The U.N.’s World Health Organization on Tuesday approved a measure committing countries around the world to sharply raise excise taxes on cigarettes and other tobacco products, a key step to what critics warn will be a push for a global tax on tobacco.
Meeting in Moscow this week, WHO delegates, representing 179 countries and about 90 percent of the world’s population, voted to move ahead on implementing a key part of the 2003 Framework Convention on Tobacco Control. The WHO is the public health arm of the United Nations.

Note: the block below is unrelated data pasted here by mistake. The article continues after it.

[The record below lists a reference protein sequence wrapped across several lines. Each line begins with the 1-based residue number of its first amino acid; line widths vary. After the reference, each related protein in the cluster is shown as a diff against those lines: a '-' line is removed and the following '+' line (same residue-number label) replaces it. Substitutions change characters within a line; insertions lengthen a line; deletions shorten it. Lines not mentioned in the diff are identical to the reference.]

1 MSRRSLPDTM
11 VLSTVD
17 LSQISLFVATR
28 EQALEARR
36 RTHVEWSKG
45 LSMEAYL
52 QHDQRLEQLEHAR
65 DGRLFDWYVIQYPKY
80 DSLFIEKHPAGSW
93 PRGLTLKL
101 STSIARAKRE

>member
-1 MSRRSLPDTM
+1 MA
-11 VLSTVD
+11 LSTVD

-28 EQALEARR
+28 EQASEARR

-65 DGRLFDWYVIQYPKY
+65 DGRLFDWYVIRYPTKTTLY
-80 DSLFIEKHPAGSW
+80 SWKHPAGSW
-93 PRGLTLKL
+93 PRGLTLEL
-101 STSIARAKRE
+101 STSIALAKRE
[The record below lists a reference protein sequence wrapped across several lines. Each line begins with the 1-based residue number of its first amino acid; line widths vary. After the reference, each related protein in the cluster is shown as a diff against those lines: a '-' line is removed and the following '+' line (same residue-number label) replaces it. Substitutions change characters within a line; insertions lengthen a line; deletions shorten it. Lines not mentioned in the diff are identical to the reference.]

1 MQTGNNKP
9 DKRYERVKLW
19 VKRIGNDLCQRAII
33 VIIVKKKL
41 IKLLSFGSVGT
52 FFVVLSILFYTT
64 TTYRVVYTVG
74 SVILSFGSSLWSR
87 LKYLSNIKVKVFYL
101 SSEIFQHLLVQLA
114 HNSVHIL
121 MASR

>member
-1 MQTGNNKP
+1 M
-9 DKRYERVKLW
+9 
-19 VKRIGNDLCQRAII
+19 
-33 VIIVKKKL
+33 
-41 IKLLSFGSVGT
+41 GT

The international tobacco tax provision would commit the countries who signed the U.N. antitobacco agreement — nearly every major nation except for the United States, Switzerland and Indonesia — to enact an excise tax equal to at least 70 percent of the retail price of tobacco products.
The gathering got off to a controversial start when delegates voted to bar members of the media, including a credentialed reporter for The Washington Times, from attending key convention and plenary events.